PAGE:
Ninigo life

One evening in Ninigo atoll anchored of the Nth side of Hotum, (isolated and stunning) we were having a campfire on the beach. The stars were out, the new moon was rising and the tide was coming in slowly. The kids were poking the fire and feeding it new branches, which they had collected from the dense bush before sunset; the adults were happily chatting away. Seathan jokingly said that the only thing missing was some crayfish to put on the fire. But we were on a desert island, so no chance of asking anyone where to find crayfish here. And then suddenly, as if by magic, three locals turned up: a man, a woman and a child. They had been looking for sea cucumbers around the reef and just finished work for the day. They came to say hello and brought us some crayfish! They politely chatted with us for a few minutes and then left to go home to nearby Pihun Island.

The people from Ninigo have been extremely welcoming and have been bringing us gifts (carvings, shells) and food (fish, crayfish, eggs, coconuts, oranges, lemons, papaya, bananas, aubergines) without wanting anything in return. They like to chat and are always respectful, friendly, warm and very proud of their remote island atoll.

They also have an ancient tradition of sailing specially designed, 10 meter, pirogues. It’s been impressive to see them speeding past when we were at anchor, showing off their excellent seafaring skills. They resemble a fast catamaran from the distance but once closer by they remind us of the ancient Maori or Polynesian outrigger canoes with a lateen sail.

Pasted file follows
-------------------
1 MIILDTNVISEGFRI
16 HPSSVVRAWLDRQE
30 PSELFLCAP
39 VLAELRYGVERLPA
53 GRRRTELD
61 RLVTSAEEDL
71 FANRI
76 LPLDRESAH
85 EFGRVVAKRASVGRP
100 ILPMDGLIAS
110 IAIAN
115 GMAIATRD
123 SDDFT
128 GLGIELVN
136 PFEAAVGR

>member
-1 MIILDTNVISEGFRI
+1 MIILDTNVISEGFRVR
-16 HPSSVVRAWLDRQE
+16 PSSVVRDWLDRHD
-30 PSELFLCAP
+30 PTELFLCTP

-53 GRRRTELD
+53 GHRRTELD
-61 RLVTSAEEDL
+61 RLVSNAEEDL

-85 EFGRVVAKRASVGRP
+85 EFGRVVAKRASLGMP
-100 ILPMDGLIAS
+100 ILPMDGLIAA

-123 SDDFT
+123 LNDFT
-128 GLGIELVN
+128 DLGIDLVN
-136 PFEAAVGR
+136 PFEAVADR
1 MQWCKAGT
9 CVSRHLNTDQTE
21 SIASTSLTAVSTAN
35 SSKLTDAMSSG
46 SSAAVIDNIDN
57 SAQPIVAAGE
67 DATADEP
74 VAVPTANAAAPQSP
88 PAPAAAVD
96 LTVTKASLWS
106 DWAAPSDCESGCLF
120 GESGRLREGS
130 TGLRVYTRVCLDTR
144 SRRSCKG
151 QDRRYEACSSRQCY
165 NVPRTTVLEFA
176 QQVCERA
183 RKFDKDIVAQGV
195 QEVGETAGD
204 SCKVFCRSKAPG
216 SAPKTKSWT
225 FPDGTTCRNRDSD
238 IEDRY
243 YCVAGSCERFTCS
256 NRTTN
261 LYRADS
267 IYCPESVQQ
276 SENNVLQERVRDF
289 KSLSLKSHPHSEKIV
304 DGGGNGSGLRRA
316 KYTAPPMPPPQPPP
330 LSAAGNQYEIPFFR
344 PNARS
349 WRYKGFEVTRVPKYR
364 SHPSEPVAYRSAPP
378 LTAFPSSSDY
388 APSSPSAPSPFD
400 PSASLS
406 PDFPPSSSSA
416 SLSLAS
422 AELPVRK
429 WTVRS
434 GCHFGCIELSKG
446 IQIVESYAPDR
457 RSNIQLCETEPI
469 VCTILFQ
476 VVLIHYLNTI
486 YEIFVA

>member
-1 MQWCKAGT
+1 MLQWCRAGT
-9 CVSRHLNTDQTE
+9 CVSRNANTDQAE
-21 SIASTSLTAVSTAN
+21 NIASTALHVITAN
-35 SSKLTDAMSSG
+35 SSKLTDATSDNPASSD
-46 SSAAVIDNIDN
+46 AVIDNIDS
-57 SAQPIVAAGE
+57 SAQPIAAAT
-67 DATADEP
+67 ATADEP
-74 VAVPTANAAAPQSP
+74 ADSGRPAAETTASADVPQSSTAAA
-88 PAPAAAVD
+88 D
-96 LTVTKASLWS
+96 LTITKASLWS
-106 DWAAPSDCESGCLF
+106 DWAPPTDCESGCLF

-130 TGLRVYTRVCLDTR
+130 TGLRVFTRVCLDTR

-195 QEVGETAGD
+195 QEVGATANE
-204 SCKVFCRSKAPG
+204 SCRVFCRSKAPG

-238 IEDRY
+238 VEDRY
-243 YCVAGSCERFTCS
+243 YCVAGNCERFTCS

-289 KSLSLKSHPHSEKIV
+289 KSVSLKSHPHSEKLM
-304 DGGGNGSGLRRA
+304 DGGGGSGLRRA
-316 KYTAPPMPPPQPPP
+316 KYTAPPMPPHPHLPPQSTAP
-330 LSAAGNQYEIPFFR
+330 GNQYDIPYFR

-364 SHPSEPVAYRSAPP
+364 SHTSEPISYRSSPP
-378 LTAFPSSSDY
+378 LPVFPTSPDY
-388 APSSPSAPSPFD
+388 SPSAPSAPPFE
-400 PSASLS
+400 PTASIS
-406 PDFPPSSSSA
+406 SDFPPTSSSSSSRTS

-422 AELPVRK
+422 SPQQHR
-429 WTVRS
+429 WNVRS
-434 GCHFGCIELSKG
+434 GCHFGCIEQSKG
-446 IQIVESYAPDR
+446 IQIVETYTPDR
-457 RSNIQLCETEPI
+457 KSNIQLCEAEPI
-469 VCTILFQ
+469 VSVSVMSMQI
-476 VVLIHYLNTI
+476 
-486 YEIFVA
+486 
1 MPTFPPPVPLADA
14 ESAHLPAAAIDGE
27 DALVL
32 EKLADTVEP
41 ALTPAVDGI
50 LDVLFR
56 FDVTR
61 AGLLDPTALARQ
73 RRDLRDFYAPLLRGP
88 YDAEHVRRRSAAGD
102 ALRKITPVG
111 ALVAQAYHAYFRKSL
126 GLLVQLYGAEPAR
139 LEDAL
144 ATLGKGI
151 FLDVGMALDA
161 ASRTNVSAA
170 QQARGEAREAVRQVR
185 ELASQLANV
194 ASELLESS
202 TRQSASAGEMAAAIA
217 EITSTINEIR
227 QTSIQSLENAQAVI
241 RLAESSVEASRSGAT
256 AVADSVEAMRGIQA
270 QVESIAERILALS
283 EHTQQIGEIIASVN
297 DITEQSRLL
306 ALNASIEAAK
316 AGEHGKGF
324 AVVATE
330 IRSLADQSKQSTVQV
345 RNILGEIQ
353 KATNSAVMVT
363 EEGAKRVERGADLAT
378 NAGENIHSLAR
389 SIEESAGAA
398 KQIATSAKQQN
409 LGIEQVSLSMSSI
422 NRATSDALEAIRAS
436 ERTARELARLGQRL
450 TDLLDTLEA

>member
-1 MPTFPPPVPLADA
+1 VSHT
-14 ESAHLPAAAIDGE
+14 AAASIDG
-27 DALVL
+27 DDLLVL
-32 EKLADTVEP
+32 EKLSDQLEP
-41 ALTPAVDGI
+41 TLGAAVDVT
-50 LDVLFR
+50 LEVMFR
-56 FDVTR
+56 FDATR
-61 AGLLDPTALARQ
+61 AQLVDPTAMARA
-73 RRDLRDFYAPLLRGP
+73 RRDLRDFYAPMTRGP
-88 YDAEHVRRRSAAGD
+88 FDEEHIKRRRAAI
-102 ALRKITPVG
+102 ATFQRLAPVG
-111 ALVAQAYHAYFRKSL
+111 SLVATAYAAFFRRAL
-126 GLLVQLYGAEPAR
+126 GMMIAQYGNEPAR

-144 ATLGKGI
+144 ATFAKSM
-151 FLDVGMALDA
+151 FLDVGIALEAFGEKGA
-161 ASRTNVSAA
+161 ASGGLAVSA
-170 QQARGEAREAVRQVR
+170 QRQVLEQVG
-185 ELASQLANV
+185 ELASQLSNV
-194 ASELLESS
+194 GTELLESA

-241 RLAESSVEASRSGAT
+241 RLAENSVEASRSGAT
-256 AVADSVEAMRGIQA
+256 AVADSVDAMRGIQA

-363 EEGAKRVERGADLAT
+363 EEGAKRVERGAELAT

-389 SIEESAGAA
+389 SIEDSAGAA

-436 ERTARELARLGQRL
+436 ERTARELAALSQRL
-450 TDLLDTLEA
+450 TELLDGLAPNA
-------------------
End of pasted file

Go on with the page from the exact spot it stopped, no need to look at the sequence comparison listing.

The people also remind us very much of the Polynesians, both culturally and in terms of looks. They are lighter skinned than the Melanesians and some have straight hair just like the Polynesians. It’s been great getting to know some of the local families and last Sunday we were anchored near Longan Island and we were invited for a farewell feast. The village slaughtered one of their precious pigs and the women spent all morning cooking and preparing food. We had a great afternoon eating and talking and the kids ran along the beach and played with the local children. As we were leaving the next day, Oscar brought each of the three yachts another package of pork to take with us, along with some sweet potatoes. They just wanted to make sure we had enough food for our crossing to Vanimo

Ninigo also marks our last stop in the South Pacific as we head into Asia. It’s been a wonderful stop and PNG has rocketed into our top ten favourite places ever. Like many other islands in the South Pacific, these remote atolls have crystal clear turquoise water, desert islands and stunning reefs. We will miss the South Pacific very much. Hopefully, one day, we will be back.

2 thoughts on “Ninigo life

  1. Keen to know what your Asia plans are! If you fancy a bit of civilisation (though, not sure why you would after all your amazing adventures) please do stop by Singapore! Julia xx

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